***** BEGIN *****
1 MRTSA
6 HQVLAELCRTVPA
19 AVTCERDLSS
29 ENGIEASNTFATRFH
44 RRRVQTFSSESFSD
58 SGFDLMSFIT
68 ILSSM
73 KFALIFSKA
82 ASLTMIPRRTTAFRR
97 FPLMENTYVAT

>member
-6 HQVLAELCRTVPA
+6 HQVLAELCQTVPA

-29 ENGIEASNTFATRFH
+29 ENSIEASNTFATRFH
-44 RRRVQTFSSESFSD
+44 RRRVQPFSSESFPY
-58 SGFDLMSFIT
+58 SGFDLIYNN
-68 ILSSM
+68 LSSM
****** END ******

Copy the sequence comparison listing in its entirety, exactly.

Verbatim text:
1 MRTSA
6 HQVLAELCRTVPA
19 AVTCERDLSS
29 ENGIEASNTFATRFH
44 RRRVQTFSSESFSD
58 SGFDLMSFIT
68 ILSSM
73 KFALIFSKA
82 ASLTMIPRRTTAFRR
97 FPLMENTYVAT

>member
-6 HQVLAELCRTVPA
+6 HQVLAELCQTVPA

-29 ENGIEASNTFATRFH
+29 ENSIEASNTFATRFH
-44 RRRVQTFSSESFSD
+44 RRRVQPFSSESFPY
-58 SGFDLMSFIT
+58 SGFDLIYNN
-68 ILSSM
+68 LSSM